Following the rescue of American tourist Kimberly Sue and her guide Jean Paul, the details of the operation were kept mum with most asking if the ransom was paid. The police initially denied the ransom being paid with Police Sokesperson Fred Enanga coming out in a press conference stating that Uganda Police does not pay ransoms and further stating that the allied forces had the situation under control.
Later on though, the State Minister of Tourism Godfrey Kiwanda came out to the public and admitted that a ransom of $30,000 was paid to the kidnappers. He stated that the safety of the kidnapped was their first priority and that the government found itself in a situation that required swift action and so had to. He further went on to say that payment of the ransom should not be a big issue as long as the victims were rescued unharmed and safe.
Kiwanda was tight-lipped about the details of the exchange but sources close to the operation shared some details to NBS. The allied forces initially had planned to place a tracking device into medical supplies for the kidnapped but was derailed at the last minute when the kidnappers were tipped on the plan. The exchange was on the kidnappers’ plans from then on and demanded the money to be given to a woman on a bike who then rode towards D.R.C but was met by another rider on the way and after thorough search took the money to the kidnappers and came back with the abductees.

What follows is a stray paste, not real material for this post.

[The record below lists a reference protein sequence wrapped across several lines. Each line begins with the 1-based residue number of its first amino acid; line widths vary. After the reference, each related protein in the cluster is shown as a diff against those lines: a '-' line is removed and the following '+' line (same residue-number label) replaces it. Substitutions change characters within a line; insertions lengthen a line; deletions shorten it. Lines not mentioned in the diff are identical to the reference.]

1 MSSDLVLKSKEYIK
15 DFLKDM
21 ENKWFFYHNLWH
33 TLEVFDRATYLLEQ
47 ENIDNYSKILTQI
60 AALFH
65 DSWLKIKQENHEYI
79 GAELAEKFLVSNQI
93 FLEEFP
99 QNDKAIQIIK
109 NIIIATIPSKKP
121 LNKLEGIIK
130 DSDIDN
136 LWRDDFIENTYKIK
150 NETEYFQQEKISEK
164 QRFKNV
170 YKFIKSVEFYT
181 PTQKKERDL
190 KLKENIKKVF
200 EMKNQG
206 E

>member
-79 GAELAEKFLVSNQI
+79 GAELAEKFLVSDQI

The abductees are in safe custody and Uganda wildlife Authority maintains that this is an isolated incident and shouldn’t discourage people from visiting the country.